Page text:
It was a smart play. Nothing is left to chance in the playoffs. You do wonder if any league will adopt the CFL no-yards rule where no-yards is a five-yard penalty if the ball hits the ground like it did on that play. With the CFL rule, Western would have had a 46-yard try, out of Wheeler's range.
The long-story-short for Guelph is coach Kyle Walters has them headed in a good direction. One outsider observation is to ask about how the coaching duties are delineated. Walters previously was the defensive coordinator; now he's on offence and his team's D is a shambles, despite some decent, still-maturing talent in the secondary such as Bryan Dunjko, Jarryd Baines, Jordan Duncan and Sebastian Howard.
Chris Rossetti will be the Walters recruit to start at QB now that Dunk has moved on. As for No. 12, he had his critics, but he was awful fun to watch for five seasons.
No. 10 McMaster 27, No. 7 Ottawa 15 — Honestly, it was like the worst thing Ottawa did all day was finally take the lead.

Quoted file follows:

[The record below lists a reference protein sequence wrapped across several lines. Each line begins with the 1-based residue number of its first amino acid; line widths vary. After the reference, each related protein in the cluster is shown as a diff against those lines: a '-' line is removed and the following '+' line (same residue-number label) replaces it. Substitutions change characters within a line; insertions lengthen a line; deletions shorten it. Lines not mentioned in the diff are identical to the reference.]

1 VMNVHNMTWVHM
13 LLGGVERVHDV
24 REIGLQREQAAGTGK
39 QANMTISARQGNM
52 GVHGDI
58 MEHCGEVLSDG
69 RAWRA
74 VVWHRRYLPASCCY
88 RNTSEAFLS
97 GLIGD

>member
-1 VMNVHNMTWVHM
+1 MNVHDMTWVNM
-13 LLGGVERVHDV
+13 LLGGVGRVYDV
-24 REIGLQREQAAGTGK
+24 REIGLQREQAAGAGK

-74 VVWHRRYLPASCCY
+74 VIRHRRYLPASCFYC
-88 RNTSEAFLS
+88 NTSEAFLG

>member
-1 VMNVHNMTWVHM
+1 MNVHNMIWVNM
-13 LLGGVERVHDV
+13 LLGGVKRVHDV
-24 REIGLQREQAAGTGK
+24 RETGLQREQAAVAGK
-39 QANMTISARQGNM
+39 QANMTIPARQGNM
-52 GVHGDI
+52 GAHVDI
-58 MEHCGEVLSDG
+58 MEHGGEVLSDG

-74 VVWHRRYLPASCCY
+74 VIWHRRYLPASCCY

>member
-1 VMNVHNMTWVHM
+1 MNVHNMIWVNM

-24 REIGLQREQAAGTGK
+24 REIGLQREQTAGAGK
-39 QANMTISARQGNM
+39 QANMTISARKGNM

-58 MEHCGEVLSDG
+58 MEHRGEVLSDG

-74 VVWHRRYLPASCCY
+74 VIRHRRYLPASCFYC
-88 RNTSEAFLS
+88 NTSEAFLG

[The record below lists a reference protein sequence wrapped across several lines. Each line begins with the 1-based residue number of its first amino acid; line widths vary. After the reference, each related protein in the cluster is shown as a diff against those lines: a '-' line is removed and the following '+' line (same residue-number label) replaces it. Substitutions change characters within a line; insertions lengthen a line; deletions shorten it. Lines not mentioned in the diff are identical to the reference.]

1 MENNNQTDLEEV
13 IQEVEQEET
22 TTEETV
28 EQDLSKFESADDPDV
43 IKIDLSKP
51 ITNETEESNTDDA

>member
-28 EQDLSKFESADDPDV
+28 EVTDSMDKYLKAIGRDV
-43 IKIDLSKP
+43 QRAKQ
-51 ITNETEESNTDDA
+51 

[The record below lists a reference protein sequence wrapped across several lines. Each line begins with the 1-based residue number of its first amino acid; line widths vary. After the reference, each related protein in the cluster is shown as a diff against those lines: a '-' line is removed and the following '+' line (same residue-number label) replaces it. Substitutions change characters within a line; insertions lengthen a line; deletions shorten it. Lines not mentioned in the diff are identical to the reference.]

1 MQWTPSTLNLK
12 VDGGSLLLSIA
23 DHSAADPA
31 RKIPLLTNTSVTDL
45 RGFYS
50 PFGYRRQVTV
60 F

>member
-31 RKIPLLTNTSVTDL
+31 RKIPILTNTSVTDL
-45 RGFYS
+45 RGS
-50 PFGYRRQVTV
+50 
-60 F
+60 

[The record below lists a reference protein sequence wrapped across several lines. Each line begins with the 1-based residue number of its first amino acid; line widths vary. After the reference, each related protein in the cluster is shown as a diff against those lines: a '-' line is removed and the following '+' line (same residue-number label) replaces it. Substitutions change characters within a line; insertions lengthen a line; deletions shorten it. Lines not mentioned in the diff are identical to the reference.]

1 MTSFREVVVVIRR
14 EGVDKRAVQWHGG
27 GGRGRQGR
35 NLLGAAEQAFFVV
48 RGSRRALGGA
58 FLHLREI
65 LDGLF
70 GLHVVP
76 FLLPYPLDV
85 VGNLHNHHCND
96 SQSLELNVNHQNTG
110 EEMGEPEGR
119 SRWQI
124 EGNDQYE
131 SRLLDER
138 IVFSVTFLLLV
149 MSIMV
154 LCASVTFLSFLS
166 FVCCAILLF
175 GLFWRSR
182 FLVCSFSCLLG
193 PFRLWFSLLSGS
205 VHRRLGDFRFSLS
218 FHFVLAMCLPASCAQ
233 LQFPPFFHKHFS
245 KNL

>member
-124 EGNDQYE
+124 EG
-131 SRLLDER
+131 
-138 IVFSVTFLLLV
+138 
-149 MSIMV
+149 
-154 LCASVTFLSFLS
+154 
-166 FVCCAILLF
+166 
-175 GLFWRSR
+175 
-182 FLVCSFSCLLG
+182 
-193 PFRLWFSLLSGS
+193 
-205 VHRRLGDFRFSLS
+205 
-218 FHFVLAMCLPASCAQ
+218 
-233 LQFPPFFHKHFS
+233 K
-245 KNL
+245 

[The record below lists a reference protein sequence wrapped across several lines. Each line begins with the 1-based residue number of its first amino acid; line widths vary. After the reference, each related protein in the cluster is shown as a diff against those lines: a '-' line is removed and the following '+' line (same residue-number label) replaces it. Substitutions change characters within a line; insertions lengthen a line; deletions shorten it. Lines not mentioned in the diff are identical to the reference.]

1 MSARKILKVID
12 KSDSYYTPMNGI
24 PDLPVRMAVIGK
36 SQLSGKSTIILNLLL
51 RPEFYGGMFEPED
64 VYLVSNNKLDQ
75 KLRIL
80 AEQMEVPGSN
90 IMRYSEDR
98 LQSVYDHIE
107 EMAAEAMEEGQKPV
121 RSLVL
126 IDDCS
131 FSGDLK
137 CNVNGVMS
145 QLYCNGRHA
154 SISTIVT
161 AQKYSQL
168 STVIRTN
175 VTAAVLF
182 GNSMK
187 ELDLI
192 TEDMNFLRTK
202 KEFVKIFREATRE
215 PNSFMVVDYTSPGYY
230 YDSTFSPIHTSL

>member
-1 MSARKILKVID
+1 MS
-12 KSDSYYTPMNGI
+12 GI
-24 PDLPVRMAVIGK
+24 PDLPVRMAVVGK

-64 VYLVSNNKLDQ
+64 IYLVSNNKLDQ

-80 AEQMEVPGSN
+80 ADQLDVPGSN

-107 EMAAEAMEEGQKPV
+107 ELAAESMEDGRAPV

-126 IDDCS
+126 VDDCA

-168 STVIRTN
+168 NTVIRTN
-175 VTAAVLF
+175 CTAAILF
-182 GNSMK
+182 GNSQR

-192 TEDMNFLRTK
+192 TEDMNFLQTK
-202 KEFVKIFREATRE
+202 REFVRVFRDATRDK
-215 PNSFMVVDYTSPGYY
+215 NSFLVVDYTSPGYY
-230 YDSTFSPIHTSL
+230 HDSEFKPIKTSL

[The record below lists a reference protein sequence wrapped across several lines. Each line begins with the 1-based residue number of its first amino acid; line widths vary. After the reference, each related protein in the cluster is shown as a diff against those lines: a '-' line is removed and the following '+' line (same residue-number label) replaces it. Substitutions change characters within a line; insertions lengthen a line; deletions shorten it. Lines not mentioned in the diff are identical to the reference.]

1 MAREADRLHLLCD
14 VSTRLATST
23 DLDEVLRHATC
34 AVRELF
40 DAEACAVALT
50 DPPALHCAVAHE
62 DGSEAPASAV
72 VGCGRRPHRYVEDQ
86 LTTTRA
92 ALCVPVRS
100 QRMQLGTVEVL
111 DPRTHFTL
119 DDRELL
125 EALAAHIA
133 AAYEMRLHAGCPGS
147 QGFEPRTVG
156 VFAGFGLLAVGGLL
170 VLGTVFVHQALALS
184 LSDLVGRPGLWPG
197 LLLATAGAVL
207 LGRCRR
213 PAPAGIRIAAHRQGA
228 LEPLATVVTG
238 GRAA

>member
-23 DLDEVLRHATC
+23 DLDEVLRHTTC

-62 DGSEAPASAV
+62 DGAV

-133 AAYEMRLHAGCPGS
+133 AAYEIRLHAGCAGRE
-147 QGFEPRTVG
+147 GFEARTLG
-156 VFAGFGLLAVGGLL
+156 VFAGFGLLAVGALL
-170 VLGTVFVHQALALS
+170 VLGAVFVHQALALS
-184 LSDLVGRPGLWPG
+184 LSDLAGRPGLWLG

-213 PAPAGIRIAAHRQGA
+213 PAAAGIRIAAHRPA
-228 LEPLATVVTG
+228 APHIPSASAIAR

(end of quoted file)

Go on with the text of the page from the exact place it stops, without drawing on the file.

It was like once they went ahead, there was a feeling of all accumulated frustration, uh-oh, what's going to happen now? Over the next 6½ minutes:
- Jordan Kozina ended up making a great cut to return the kickoff to midfield and McMaster put together a four-play, 55-yard drive, mostly behind Joey Nemet (19 carries, 123 yards, two TDs).
- Ottawa drives to the Mac 31, stalls, and on third-and-10 elects for a fake field goal, since the wind put a 38-yarder out of range. Starting QB Brad Sinopoli, who is the holder,underthrew Mike Cornell, who was open at the 10-yard line. The rub is Cornell's a linebacker. It was shame that went awry for the Gee-Gees and it involved one of their best defenders (who had eight tackles in the game, too).